4. limits and utilisation by counterparty; and

    5. exception reports detailing all situations where limits and authorities set out in their policy document were exceeded.

External Reporting

  1. In accounting for foreign-exchange transactions, departments should follow the “Accounting Policy Parameters for External Financial Reporting by Departments” (section 4 of the Treasury Instructions) and other relevant standards issued by the Institute of Chartered Accountants of New Zealand, including the principle of hedge accounting to match benefits with costs. In the case of Crown activity managed by the department, reports are to be prepared in accordance with the “Crown Accounting Policies for External Financial Reporting” (section 3 of the Treasury Instructions).

  2. Beyond meeting normal external reporting requirements (half-year and annual financial statements), departments are required to provide the Treasury with any other information it may seek from time to time pursuant to section 79 of the PFA 1989.

 

SCHEDULE I: Instruments for the Management of Foreign-Exchange Exposure

Spot Foreign-Exchange Contract

  • An exchange rate is the value of one currency expressed in terms of another currency.

  • The spot value refers to the exchange rate where settlement will be made not more than two business days from the contract date (today).

Quoting Spots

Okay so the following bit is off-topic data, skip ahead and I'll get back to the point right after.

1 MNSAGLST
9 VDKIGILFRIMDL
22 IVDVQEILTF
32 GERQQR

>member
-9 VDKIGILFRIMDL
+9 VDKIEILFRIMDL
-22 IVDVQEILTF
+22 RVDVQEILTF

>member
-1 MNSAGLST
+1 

• An example of a spot quote is NZD / USD 0.5650.

  • This means that 1 NZD = 0.5650 USD.

Forward Foreign-Exchange Contract

  • A forward exchange rate (FWD) is a rate agreed today at which one currency is sold/bought against another for delivery on a specified future date.

Calculating Forwards

  • The forward price of a currency is not a forecast of where the value of that currency will be, or is expected to be, at a given future date.
  • Instead, it is a reflection of interest-rate differentials between countries/ currencies.

Example:

A hypothetical example of the calculation of a forward exchange rate follows:

Assumptions -

  • US $600,000 payment to be made in six months’ time
  • Spot exchange rate is NZ $1 = US $0.55
  • NZ interest rate is 6% per annum
  • US interest rate is 1.5% per annum

The forward rate would be calculated as follows:

Suppose a department needs to pay US $600,000 for computer equipment in six months’ time. The department has two options: